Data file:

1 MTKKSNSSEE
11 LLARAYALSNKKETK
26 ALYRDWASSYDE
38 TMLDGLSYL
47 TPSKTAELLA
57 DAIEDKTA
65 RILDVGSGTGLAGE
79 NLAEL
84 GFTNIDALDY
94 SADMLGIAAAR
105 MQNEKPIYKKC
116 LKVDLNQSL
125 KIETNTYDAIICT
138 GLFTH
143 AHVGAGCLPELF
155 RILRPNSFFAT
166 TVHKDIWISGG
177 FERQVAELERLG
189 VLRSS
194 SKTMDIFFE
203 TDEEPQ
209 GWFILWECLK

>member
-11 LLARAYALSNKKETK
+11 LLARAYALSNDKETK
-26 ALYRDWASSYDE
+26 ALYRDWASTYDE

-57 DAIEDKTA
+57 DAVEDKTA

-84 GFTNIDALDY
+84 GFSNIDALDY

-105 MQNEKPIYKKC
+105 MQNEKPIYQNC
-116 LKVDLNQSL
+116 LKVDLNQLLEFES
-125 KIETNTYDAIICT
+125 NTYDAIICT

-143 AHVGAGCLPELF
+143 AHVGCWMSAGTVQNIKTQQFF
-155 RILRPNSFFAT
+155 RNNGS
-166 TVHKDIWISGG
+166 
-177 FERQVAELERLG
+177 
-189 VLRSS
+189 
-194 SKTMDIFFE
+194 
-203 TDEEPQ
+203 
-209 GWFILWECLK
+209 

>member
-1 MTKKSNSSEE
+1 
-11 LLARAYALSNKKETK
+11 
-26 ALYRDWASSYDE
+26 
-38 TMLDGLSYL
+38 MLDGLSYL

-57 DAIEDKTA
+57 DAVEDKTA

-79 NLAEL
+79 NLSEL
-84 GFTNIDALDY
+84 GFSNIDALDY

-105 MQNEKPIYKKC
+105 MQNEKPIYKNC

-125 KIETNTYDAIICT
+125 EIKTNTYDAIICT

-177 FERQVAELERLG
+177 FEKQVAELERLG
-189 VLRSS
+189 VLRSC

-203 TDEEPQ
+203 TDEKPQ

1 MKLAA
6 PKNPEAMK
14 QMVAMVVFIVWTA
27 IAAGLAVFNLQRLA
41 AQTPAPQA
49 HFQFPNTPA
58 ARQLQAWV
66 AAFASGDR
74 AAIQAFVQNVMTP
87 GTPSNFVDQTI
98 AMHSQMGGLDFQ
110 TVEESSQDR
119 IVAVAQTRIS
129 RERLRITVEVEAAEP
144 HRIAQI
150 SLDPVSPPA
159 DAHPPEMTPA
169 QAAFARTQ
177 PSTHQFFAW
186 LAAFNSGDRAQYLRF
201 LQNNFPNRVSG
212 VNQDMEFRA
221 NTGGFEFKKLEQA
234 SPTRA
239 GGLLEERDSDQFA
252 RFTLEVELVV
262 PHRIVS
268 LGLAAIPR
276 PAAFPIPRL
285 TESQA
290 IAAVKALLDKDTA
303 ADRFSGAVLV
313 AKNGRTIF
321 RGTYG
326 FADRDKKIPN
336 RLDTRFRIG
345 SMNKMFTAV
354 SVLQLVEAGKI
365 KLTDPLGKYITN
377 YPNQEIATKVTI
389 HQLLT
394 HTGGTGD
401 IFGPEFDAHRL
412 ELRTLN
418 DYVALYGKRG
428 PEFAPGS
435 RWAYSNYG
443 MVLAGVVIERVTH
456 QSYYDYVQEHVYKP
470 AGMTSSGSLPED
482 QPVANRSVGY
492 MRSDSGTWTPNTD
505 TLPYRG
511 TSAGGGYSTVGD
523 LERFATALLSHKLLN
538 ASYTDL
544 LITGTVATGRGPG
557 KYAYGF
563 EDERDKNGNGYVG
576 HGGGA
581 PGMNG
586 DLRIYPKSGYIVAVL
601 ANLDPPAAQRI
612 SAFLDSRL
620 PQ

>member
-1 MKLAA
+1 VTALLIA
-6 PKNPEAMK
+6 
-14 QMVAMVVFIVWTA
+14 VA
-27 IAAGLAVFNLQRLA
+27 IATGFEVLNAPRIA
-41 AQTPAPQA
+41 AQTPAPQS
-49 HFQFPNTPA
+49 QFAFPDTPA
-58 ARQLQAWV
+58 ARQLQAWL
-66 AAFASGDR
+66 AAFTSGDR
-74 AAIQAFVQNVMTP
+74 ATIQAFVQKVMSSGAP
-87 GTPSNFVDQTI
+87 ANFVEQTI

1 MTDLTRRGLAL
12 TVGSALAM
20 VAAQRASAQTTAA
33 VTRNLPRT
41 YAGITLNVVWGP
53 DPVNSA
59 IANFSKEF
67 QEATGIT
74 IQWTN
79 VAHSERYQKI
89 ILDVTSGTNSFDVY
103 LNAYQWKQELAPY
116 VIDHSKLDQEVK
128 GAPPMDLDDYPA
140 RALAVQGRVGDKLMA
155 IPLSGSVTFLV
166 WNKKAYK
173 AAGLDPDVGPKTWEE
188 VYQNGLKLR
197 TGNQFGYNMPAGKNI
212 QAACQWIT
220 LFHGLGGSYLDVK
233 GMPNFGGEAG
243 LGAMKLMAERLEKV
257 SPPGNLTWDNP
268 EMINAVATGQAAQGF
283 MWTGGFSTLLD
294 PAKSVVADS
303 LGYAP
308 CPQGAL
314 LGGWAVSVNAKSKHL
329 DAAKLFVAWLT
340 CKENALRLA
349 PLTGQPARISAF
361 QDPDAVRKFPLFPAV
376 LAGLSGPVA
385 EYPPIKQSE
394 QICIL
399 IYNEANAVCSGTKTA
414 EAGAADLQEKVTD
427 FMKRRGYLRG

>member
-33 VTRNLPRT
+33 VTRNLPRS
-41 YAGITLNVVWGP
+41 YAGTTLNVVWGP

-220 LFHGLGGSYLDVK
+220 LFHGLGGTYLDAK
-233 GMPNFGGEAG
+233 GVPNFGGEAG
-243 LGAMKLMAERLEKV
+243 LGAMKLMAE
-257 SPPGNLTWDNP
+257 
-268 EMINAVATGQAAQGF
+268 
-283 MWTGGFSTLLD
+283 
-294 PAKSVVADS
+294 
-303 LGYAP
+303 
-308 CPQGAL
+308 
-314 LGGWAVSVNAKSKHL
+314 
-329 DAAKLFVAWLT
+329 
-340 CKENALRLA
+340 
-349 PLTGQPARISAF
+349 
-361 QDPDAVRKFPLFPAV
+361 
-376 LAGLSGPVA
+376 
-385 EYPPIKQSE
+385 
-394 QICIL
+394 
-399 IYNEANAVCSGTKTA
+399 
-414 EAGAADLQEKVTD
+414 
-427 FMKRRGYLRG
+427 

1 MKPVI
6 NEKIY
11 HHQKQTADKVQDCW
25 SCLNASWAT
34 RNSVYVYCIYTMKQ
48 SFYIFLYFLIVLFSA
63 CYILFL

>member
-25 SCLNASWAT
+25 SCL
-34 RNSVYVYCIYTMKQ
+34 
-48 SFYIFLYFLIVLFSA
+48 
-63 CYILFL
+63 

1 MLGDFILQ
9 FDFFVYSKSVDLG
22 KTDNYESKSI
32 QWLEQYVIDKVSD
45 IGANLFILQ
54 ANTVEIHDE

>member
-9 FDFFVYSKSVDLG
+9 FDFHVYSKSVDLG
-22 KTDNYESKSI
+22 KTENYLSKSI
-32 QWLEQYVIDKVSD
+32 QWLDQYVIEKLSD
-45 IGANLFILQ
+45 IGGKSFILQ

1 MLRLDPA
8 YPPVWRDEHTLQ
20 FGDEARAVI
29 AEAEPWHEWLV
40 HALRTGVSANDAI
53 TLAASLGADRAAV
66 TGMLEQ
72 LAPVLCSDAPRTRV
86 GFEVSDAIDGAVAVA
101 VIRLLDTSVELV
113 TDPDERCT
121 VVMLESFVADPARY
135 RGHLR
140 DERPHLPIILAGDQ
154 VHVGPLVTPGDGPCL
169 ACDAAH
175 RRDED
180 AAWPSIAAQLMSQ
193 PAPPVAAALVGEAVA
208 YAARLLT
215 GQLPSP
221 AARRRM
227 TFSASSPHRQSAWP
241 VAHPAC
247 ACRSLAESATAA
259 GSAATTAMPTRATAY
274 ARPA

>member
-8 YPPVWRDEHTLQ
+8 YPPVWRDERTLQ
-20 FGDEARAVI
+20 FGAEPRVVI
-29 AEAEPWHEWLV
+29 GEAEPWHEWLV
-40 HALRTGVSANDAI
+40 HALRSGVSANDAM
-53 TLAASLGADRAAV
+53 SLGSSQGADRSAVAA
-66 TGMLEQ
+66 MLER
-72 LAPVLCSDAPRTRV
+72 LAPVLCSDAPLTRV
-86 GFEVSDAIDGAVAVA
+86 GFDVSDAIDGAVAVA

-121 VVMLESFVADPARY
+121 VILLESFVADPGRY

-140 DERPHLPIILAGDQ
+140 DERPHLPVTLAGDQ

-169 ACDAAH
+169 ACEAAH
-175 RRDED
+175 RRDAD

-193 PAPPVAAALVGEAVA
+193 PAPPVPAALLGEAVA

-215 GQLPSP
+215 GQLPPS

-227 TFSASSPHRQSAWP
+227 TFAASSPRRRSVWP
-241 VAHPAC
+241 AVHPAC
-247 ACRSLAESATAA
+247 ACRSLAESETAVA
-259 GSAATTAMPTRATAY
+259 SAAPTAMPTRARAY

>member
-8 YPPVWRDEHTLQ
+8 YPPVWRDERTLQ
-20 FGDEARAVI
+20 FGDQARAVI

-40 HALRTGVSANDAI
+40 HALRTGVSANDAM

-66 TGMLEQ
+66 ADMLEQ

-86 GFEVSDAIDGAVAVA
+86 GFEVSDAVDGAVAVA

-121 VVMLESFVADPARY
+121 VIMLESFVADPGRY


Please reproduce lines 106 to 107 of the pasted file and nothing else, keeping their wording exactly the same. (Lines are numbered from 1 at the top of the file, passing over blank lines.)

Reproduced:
268 LGLAAIPR
276 PAAFPIPRL